This is my Google Innovator Project journey. You can find the previous entries here:
I spent a lot of time analyzing all of the resources for Google’s Material Design. Google has created this tremendous website that instructs users on a variety of topics related to their own Material Design. I used this resource to analyze the layout, structure, and design of my app. The Material Design site also offers a graphics library of every icon you could ever need to build your app. I found this part of the process immensely interesting because I love research and learning new concepts. This resource gave me a better understanding of how the user might use my app.
PROTOTYPING THE APP…AGAIN
After creating my first initial prototype, I went through and decided that less is more. I was trying to fit too much into one app and decided to pare down the design and only keep the essentials. Later on, I can always add more, but I wanted to keep things simple. I also realized that a lot of the content on the app could be put onto a training website. More on that later.
I used the d.school design thinking process for the general layout. This version of design thinking is familiar to most and is easily translatable to other systems. I also used the d.school color palette for the app layout. I plan on revising this once I start building the app. I’m not crazy about the colors and I’m thinking about adapting the d.school method with different terminology.
I create a new digital layout in Photoshop and then imported the individual screens into the Marvel App. My new prototype has a streamlined look and feel. It’s visually more interesting than my previous app, and creating the digital mockups will help me to explain the app succinctly. You can find the new prototype here.
BUILDING THE APP
Honestly, I was nervous about this part of the process. Graphic design I understand, but coding in Java had me intimidated. I intended to use MIT App Inventor to create a prototype of my app while I taught myself how to use Android Studio. I even purchased a few online classes to get me started on Java coding. During my research, I stumbled on a new product called Thunkable. It was created by the folks that designed the MIT App Inventor. Thunkable is built on the same concepts as App Inventor but is more modern with nifty features like AI integration that are missing from App Inventor. I began experimenting with Thunkable and found it to be fairly easy to learn. They have a companion app to put on your phone so that you can live test prototypes. Another perk, a lot of the App Inventor tutorials translate to Thunkable (you can even import your old App Inventor projects into Thunkable).
The Learning Curve
In all honesty, it was a bigger learning curve than I was expecting to navigate Thunkable. The interface is great, but I quickly realized that some of my original designs would require a lot of research and every inventor’s favorite tool ‘trial-and-error’ to get my app functioning properly. Many a weekend I watch tutorials and spent multiple hours trying to get one screen of my app to function properly. I knew this would be a part of my process, but I still became frustrated each time the functions did not work the way I wanted them too. I don’t consider this lost time because I learned a great deal pushing through the struggles I encountered.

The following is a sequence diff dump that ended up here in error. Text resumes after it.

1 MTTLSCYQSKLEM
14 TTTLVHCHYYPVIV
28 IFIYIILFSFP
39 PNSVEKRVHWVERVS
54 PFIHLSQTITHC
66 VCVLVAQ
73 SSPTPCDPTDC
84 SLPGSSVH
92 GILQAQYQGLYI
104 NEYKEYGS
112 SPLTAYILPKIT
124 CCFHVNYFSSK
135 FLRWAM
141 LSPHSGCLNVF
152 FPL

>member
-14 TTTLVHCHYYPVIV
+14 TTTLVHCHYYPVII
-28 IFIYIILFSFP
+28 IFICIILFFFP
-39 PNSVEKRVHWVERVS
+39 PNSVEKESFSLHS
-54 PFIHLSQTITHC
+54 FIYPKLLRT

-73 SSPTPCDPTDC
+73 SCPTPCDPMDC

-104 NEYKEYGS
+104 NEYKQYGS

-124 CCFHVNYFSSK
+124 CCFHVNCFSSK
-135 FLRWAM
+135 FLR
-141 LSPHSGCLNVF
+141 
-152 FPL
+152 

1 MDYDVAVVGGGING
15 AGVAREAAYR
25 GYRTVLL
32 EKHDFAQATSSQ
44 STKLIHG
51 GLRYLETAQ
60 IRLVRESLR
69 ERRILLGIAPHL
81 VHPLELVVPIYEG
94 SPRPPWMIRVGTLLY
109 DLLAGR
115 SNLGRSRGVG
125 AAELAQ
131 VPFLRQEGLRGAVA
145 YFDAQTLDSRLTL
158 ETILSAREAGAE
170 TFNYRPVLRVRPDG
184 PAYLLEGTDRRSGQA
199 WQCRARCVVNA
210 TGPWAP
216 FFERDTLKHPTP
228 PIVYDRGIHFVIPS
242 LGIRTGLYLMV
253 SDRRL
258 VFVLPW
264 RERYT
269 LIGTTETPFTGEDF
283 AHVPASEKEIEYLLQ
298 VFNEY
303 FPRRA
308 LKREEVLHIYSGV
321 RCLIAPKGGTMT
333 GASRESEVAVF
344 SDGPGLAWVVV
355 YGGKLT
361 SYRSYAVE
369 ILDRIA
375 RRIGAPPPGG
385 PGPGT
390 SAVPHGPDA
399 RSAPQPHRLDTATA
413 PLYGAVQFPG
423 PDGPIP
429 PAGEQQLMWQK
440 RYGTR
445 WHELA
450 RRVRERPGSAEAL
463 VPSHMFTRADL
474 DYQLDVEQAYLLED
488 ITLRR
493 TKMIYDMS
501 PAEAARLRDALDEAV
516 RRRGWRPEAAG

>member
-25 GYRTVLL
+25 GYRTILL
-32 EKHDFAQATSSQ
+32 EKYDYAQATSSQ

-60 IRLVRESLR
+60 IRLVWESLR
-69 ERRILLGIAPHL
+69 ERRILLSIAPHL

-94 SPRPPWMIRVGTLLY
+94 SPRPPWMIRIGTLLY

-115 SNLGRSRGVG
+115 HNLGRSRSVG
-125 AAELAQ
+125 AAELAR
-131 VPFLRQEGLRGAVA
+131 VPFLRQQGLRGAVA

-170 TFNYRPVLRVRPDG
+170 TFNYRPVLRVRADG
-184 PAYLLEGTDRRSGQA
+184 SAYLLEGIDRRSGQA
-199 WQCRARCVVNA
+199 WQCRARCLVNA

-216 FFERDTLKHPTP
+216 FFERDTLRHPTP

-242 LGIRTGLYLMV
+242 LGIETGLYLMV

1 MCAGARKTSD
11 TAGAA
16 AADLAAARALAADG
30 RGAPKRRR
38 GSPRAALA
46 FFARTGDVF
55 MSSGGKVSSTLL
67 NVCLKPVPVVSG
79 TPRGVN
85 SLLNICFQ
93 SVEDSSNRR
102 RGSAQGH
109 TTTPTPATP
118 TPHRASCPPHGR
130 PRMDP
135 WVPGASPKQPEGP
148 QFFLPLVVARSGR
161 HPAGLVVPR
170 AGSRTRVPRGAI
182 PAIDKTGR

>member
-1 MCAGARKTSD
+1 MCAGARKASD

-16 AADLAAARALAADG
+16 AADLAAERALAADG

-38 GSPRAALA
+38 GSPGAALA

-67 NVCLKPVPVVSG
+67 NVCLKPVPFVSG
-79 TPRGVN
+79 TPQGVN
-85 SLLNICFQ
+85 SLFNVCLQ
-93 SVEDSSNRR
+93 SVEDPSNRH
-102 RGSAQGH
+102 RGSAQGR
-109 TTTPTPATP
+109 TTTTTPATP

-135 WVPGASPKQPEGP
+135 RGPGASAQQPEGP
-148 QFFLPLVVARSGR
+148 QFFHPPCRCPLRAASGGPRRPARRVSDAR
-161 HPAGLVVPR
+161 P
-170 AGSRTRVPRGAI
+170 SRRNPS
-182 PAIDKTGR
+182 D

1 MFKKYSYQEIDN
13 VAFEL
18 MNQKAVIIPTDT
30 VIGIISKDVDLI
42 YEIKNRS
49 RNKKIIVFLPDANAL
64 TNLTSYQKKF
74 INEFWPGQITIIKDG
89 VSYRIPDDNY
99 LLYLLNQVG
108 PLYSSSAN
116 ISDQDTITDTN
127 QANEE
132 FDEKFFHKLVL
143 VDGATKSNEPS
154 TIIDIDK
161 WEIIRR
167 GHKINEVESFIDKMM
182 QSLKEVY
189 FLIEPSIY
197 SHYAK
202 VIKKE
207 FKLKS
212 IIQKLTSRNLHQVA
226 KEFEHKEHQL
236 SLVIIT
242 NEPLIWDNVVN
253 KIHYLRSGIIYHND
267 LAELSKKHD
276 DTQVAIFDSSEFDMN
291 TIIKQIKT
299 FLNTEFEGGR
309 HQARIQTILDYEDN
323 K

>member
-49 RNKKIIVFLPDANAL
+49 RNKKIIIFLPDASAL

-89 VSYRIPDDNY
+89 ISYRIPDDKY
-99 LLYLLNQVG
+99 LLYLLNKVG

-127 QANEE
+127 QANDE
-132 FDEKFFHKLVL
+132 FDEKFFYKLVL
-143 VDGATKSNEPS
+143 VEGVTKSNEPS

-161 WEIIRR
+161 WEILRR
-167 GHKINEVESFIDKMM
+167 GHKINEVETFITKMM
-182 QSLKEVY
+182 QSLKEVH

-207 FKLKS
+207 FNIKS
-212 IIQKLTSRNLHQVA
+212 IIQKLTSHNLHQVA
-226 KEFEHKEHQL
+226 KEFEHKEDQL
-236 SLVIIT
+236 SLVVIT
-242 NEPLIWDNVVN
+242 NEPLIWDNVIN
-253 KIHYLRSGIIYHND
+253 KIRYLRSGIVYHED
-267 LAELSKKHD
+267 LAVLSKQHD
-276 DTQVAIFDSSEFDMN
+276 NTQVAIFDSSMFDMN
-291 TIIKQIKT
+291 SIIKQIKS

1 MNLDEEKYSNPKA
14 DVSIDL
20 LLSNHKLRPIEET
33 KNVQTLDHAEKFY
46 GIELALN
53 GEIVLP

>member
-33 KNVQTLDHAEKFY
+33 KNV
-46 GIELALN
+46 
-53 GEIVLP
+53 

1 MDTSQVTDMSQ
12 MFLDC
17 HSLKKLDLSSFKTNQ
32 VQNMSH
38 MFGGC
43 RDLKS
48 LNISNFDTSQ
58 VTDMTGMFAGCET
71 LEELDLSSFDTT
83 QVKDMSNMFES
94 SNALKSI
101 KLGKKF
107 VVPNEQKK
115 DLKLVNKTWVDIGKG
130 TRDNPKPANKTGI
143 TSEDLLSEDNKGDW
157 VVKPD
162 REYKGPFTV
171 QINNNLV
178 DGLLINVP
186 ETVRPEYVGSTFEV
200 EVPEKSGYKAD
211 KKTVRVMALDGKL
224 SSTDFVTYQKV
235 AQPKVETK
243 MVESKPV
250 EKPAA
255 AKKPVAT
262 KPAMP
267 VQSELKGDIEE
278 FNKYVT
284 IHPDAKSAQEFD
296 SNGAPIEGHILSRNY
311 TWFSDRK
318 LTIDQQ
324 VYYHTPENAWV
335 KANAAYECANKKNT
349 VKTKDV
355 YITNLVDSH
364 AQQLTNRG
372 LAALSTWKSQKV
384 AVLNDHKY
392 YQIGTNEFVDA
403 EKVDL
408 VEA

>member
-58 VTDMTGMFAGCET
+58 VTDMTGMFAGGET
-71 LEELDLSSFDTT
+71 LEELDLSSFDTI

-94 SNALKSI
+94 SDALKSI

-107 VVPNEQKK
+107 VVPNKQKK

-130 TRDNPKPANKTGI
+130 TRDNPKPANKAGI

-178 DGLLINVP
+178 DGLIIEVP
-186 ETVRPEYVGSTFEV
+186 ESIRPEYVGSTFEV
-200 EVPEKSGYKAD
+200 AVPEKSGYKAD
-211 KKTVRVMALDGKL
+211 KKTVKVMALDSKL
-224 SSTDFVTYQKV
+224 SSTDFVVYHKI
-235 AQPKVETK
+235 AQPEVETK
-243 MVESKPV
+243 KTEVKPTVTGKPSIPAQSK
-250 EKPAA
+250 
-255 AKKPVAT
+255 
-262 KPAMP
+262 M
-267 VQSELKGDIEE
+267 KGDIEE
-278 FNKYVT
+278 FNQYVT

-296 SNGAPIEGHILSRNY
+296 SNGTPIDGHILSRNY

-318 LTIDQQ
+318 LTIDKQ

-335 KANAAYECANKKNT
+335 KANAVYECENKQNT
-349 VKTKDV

One advantage of the slow process is that I revised the design of multiple screens quite a few times. I enjoyed this part of the project because I could see my app slowly coming to life. I will continue to work on my rough prototype in Thunkable, but still think that moving to Android Studio will be the best route for the final app.
The Project Expands
As I was working on my app, I started to think about creating supplemental material. One of the functions of the app was to instruct students and teachers about the Design Thinking process. I included this in the original concept for the app. I realized that would simply be too much to cram into one app. Instead, I’m going to create a website that will be a training/resource guide. The site will have instructional videos, activities, and resources for Design Thinking. Ideally, a student could use the site to learn Design Thinking on their own. Recently, I’ve been contacted about the design program that I co-created with @mr_aberg. This further encouraged me to set up this site so that it could benefit those just starting this journey.
My wise mentor, Charles Shryock, IV, encouraged me to continue to focus on the app. During our last check-in, I mentioned that I wanted to shift my focus to the website since it seemed more immediate. Charles helped me to see the value of the app and that the site would support the app in the long run. I appreciated that Charles continued to ask hard questions and encouraged me to stay the course. He also contacted me after a particularly frustrating app design weekend, so I appreciate his patience and guidance.
All this is to say that the project is growing…
- I feel like I’m not as far along as I would like to be. Following the timeline that I set up at the end of the Academy, I should have a working prototype by the end of October. I’m not sure that I will hit that mark, but it’s still a good goal.
- Need to complete my online classes to learn more about Android Studio and Java.
- Not terribly happy with the current design of the app. It feels very rough and not as professional as I would like.